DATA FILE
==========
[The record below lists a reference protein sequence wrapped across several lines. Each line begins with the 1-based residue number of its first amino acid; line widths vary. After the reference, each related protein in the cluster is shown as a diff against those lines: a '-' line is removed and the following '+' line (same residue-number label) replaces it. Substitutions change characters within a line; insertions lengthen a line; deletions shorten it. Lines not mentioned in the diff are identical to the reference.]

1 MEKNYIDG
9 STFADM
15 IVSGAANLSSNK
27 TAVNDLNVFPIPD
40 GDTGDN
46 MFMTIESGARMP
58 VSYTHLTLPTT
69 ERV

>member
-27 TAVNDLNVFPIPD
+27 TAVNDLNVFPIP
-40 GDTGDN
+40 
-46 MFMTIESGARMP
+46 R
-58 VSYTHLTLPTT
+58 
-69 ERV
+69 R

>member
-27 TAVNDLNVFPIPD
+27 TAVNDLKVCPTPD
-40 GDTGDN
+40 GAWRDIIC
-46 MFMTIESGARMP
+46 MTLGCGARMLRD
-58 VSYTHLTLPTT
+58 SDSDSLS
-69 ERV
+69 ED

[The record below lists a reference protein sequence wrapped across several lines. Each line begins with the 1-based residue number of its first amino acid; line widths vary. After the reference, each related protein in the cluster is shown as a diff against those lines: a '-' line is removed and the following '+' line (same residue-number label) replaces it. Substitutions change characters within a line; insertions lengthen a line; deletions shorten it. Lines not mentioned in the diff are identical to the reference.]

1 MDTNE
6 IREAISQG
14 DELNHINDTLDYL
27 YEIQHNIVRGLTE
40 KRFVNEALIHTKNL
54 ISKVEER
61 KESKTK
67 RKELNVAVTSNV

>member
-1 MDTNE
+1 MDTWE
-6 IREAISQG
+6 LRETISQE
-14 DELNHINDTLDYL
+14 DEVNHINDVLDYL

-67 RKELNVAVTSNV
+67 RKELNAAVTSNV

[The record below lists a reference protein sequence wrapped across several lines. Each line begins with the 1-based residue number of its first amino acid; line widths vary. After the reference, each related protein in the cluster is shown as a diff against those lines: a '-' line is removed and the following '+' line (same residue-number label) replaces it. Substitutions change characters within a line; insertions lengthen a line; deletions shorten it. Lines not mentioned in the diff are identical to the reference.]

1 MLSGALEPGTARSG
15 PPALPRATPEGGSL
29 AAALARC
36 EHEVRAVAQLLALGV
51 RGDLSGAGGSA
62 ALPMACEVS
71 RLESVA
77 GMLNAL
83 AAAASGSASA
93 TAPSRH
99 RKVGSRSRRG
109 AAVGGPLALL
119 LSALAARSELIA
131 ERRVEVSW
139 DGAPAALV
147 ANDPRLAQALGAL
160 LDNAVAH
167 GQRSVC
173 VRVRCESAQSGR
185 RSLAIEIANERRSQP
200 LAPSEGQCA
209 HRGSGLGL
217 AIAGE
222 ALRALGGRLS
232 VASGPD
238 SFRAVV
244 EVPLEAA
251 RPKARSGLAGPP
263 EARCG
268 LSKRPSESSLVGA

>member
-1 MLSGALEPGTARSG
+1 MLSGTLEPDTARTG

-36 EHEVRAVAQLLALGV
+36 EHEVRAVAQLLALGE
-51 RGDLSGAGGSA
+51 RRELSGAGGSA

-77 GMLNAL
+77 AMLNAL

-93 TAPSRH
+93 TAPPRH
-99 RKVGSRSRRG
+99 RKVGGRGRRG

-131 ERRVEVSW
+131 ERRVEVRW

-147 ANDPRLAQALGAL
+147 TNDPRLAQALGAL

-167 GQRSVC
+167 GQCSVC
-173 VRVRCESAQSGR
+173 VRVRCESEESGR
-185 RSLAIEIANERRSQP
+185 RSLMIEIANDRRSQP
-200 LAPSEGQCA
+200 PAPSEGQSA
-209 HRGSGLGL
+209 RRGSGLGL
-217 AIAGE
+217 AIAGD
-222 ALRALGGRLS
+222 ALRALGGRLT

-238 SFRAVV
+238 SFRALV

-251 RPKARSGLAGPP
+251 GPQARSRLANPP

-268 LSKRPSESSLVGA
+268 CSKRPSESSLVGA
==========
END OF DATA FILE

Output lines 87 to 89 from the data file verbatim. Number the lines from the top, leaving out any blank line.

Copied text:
+51 RRELSGAGGSA

-77 GMLNAL
+77 AMLNAL